I am so thrilled to be able to guest post for Deborah today; what an honor!  I’m Asia and I write over at Fun at Home with Kids.  I’m a former teacher (M. Ed) who now stays home full time with my two kiddos: X, a one year old, and S, a four year old. S has been very interested in learning about human bodies and anatomy for about a year now.  I was a Biology major in undergrad and kept my Anatomy textbooks, which she loves to peruse.  She’s also recently discovered the allure of the Magic School Bus Inside the Human Body book.  I’m always looking for ways to make concepts S is interested in more accessible to her.  I have seen so many amazing models of human bodies, but I felt like their small size left a bit to be desired.  So I settled on creating a life-sized felt double of her body to teach her a bit more about anatomy.
Fun with Felt Anatomy!
To make the body double, I had S lay on a few yards of felt and I traced her and cut the resulting outline out with some nice sharp scissors.  Using an anatomy book, she chose which parts of her body she wanted me to make.  I eyeballed the size and shape of everything; since she is 4 I wasn’t too concerned with making everything super accurate – the general idea was fine.
As we created the different parts from felt, we’d talk about the role of each in her body.  As we created the digestive tract, for instance, we talked about the path food takes through her body.  When we created bones, I would have her press on various parts of her body to feel a bit of the bone underneath and inhale sharply to see the outline of her rib cage beneath her skin.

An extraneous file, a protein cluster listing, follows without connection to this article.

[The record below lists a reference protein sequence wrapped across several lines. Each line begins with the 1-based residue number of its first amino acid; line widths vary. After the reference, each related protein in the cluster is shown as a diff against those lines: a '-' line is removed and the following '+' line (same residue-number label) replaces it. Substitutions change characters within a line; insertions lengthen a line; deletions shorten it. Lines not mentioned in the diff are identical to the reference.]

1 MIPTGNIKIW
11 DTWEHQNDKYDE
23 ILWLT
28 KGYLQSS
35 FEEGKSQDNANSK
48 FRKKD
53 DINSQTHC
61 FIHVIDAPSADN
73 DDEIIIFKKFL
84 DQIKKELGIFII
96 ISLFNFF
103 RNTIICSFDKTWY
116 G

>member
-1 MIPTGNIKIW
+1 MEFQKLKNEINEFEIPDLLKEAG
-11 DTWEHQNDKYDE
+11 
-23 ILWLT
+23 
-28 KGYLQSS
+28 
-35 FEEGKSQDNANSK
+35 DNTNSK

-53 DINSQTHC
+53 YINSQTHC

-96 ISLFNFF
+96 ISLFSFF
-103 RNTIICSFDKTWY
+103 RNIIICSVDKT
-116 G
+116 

Fun with Felt Anatomy!
We talked about how her heart was the size of her fist, and how it wasn’t shaped like the hearts you make on Valentine’s Day (she may have not been entirely sold on that last concept, haha).  We talked about how her heart gets food and air to all the parts of her body.

 

Fun with Felt Anatomy!
And finally, we made her the anatomy model by laying the felt body parts on top of her shirt.  Felt is slightly sticky, so everything held together.  We happen to have a Giant Feltboard downstairs that we made as one of our DIY projects, so we can use all these pieces there as well.  It took less than 30 minutes to create the body and all the related parts.  S really seemed to grasp the scale of things and enjoyed her peek at what goes on inside her body.

 

See more ideas from Asia

 

If you enjoyed this post, you may also enjoy our recent post on using manipulatives to reinforce learning about Raising Butterflies, or you may be interested in following us on Facebook, Google+ (personal page), Google+ (blog page), Pinterest, or in Subscribing by Email.

 

Thank you Asia (and little S) for sharing with us today!

 

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By | July 2nd, 2013|Categories: Flannel Board|Tags: , , , , |21 Comments

All about me: I am special in preschool

Today I visited a twos class and on the table, I noticed there was a big hand mirror…

I “hinted” to the teacher that I happen to know a fun song we could sing with this cool mirror.  The teacher sweetly invited me to share the song with her class.  I sang with the children first, then handed the mirror to the teacher. The teacher continued the song with her young students while I looked on.

Tune: Frere Jacques

I am Special

I am Special

Look at me!

Look at me!

I am very special.

I am very special.

Look at me,

Look at me!

We changed the song up a bit and added different feeling words so the children could make different faces as they looked in the mirror (I am sad – I am happy – I am mad). It was so fun because the children would try to frown or look mad but when they looked into the mirror they could not help but give a big smile:) Too sweet!

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Links to Grow On

See this adorable mirror and feelings game your preschooler will enjoy!

See more All About Me activities on Pinterest!